NOTE TO TOOLS OF THE CHURCH: I know this isn't funny or even religiously instructive but it is what I saw and for gospelly reasons I have to include it here. Interesting premise. Wish it was funnier.
By Salvatore Fladabosco
Episode 1 - Sal meets Cassie
“It’s just a few minutes more” the salesman told me. I hate it when these boogers try to upsell you. All I wanted was a decent car that wouldn’t cost me hours to drive. I didn’t care about steering wheel covers, blue headlights or the new elimination units that make it so you can drive all day without stopping. All I want decent transportation that doesn’t cost three years of your life. I settled for a pink car for 1, 200, 442 minutes.
I don’t think you will like Clark either.
I knew that Anson Bard Clark loved to cook and had made a pile of time doing it. Piles and piles. He cooked for one of the most time profitable restaurants there is, known all across the country for the fine, creative food and the incredible cost.
The piles of time allowed Clark to quit cooking and take a job with the Office of Time, where, as he said, the pay sucks but the perks are good, so good.
It was almost 100 years ago that Clark quit cooking at the Clock Tavern Cafe to take the post of Time Control Officer. His pay was cut from 2,000 hours a year to less than 150. As a cook he lost 6,760 hours of life a year (plus 26 if there was a leap day). As a TCO he lost 8,615 hours a year, plus any leap day adjustments.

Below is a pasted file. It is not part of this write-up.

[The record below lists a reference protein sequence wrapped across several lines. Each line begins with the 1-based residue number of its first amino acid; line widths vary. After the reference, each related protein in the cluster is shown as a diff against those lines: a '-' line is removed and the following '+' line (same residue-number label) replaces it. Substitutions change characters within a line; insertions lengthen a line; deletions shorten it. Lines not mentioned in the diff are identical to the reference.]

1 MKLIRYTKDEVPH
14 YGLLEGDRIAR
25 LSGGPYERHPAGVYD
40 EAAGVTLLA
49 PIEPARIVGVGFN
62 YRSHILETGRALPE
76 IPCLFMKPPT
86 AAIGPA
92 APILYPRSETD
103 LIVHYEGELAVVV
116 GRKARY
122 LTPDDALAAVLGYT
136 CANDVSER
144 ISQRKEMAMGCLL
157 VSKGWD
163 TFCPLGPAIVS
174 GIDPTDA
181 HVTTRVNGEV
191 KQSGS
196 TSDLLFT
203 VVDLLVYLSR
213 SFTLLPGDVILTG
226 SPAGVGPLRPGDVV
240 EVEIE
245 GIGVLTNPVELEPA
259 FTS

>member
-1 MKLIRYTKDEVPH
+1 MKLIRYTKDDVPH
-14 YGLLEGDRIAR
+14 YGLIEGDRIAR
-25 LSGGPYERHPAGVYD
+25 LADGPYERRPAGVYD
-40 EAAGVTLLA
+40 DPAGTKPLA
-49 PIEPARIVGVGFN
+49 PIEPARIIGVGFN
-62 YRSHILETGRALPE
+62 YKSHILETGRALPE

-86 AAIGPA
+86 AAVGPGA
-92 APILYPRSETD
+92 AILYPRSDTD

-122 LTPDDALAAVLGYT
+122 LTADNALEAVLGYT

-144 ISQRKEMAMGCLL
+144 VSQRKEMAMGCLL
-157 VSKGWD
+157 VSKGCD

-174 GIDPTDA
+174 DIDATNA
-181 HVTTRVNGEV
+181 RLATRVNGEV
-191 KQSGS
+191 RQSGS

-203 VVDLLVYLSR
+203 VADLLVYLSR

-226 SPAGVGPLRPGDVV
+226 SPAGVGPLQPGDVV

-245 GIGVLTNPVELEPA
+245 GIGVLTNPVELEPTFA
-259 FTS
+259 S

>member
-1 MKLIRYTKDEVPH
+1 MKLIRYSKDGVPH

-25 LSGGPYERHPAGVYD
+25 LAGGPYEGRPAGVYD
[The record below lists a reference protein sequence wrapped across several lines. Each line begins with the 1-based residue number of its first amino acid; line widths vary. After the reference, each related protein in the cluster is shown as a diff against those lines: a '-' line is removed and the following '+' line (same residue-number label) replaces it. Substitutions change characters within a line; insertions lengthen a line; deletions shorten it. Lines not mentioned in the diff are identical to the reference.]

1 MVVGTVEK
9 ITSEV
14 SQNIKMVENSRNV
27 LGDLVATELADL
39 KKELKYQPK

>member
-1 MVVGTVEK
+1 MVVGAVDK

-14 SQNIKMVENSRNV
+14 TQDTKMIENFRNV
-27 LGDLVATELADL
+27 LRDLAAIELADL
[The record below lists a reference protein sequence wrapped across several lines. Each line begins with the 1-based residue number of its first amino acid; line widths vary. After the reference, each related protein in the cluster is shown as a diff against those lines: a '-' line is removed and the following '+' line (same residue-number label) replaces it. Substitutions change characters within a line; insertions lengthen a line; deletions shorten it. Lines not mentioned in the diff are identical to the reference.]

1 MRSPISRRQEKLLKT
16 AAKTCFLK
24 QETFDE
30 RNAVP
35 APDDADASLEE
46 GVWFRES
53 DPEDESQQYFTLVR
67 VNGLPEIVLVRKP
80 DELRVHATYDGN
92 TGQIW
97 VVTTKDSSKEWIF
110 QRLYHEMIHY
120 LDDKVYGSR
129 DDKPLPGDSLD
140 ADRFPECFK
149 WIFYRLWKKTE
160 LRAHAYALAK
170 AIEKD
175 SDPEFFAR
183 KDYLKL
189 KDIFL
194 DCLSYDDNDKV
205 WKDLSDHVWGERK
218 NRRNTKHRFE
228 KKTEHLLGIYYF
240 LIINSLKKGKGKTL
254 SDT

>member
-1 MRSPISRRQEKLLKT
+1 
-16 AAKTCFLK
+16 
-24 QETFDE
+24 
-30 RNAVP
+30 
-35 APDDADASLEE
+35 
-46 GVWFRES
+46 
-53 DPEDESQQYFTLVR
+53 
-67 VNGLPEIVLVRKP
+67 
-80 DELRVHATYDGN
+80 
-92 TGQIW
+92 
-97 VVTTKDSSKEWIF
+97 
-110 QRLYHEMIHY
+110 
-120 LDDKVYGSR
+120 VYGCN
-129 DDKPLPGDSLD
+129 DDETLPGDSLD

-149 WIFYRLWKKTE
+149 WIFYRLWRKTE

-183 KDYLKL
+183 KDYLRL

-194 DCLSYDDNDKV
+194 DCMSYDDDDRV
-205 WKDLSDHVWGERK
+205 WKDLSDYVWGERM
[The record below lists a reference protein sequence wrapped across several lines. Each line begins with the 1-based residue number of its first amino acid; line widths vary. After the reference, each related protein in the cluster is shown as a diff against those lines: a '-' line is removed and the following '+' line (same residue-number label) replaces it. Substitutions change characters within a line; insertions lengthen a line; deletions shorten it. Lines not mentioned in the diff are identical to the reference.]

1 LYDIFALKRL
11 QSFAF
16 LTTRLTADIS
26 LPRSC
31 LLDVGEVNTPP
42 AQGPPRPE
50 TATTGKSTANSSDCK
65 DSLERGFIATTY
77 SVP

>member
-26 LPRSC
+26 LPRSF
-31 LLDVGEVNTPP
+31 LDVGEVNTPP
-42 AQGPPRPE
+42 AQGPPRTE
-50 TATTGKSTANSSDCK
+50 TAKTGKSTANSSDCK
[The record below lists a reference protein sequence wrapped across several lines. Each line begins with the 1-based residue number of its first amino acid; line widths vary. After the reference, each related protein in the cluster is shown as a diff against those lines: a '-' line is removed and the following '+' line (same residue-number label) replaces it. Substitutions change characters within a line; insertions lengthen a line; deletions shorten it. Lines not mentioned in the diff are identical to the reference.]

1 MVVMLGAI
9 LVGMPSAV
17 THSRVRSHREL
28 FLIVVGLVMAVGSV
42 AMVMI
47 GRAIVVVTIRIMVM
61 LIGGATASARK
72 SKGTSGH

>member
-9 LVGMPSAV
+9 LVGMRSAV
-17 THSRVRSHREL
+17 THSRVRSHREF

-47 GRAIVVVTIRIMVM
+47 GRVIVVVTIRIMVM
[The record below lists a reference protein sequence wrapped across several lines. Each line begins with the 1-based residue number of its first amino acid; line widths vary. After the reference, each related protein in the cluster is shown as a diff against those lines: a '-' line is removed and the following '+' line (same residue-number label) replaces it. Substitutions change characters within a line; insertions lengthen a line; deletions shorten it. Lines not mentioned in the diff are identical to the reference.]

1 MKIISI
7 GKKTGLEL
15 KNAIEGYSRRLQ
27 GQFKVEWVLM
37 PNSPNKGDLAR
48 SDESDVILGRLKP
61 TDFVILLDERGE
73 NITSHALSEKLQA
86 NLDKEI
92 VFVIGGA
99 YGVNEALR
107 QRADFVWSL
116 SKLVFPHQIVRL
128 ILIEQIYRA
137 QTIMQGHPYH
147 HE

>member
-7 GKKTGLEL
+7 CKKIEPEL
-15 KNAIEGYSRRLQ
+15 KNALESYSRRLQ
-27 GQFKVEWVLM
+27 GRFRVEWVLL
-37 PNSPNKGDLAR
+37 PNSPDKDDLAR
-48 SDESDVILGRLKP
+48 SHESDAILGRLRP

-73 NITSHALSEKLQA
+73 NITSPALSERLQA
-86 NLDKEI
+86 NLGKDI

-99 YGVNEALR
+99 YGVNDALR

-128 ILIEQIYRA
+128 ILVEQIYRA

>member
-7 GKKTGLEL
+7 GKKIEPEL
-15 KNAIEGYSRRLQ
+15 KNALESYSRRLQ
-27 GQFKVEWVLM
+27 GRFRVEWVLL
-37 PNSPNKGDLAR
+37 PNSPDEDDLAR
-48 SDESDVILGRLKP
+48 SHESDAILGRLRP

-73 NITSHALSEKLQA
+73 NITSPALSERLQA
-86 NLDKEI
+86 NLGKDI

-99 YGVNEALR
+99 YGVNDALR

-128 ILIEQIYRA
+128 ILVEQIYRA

I was sitting across from Clark at his desk where he was doing some pretty fancy calculating on my account. He controlled the most important thing in my life and he did it so casually I hated him for it.
“All I can do is give you the proper number,” he groaned at me, scribbling furiously. I knew he was lying but I couldn’t say anything. Say the wrong thing to a TCO and you could die in minutes. If they like you you could live for eons.
“Mr. Clark, pardon my noticing but it doesn’t look like you have given me credit for the time I worked at the banquets when I was cooking. There should be extra pay hours for almost 200 times I worked.”
“Hold it! I see where the error is!” Clark almost jumped up with fake joy. “I’ll put the banquet hours in Section 14!” I knew what that meant. I had to give half of them to my TCO as a tip. Don’t tip and they can simply erase the hours and you die that much sooner.
“Thank you Mr. Clark! You have been so good to me. I hope your family gets rich and has health!” I tried to sound as thankful as I could then got the hell out before he changed his mind.
The long walk home, the disgust, the ego-crushing fact that this dweeb controlled how long I lived. Stopped in the local 420-660 store and handed the cashier my list. She was obviously a short timer. I could tell by her wide-eyed stare, the quick, darting frightened moves. She tried to smile but all the muscles of her face just twitched.